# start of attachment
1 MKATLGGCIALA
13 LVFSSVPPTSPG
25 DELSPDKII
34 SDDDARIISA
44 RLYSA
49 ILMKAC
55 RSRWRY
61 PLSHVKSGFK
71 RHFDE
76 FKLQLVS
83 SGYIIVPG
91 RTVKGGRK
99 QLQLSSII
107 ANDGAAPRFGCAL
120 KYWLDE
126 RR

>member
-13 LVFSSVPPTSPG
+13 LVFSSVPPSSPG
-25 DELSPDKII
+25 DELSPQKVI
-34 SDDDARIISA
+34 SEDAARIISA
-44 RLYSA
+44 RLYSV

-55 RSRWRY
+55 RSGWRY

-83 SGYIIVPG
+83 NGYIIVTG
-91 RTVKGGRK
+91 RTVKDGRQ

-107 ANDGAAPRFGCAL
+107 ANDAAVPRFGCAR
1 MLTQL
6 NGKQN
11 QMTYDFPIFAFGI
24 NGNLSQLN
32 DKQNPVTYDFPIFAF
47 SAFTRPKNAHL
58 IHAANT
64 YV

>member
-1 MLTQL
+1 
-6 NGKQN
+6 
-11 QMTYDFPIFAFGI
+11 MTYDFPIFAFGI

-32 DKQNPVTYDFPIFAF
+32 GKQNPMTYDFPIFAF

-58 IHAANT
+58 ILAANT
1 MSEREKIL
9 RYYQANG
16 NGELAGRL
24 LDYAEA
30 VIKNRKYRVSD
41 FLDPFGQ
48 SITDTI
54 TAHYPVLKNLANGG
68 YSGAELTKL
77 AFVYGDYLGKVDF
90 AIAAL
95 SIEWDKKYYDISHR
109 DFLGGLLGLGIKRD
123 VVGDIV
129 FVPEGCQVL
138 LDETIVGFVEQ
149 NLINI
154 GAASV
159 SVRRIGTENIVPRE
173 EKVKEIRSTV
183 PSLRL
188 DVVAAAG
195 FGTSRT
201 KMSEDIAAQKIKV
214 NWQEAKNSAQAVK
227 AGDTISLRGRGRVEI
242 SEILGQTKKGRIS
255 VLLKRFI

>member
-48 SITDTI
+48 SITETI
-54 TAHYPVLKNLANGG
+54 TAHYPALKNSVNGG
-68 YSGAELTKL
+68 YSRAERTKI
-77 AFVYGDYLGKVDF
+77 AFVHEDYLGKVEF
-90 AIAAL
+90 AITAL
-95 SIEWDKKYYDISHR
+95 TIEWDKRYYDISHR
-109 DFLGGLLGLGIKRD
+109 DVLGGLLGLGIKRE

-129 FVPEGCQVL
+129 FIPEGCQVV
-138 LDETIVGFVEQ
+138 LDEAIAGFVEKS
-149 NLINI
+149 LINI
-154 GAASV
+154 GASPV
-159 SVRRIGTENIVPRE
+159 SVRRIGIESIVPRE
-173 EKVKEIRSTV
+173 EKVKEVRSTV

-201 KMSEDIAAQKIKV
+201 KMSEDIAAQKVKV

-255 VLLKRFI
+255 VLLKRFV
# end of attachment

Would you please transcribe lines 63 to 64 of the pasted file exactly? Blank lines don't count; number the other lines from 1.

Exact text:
90 AIAAL
95 SIEWDKKYYDISHR